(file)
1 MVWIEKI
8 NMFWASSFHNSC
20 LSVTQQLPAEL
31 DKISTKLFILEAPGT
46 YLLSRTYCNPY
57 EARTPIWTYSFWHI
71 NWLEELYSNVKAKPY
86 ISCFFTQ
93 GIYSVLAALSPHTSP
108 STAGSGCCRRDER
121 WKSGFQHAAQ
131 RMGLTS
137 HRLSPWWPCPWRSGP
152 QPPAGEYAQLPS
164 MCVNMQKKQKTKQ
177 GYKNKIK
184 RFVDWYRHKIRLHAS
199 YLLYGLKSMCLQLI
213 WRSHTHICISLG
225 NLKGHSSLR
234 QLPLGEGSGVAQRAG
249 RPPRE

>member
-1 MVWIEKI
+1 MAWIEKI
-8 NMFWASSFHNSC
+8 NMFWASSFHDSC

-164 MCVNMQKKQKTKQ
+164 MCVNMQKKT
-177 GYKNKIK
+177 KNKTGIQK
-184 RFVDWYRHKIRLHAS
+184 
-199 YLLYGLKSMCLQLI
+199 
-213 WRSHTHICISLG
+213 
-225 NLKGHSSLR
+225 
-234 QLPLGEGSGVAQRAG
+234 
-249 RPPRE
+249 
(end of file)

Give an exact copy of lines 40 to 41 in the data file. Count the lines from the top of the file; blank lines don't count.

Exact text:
-234 QLPLGEGSGVAQRAG
+234 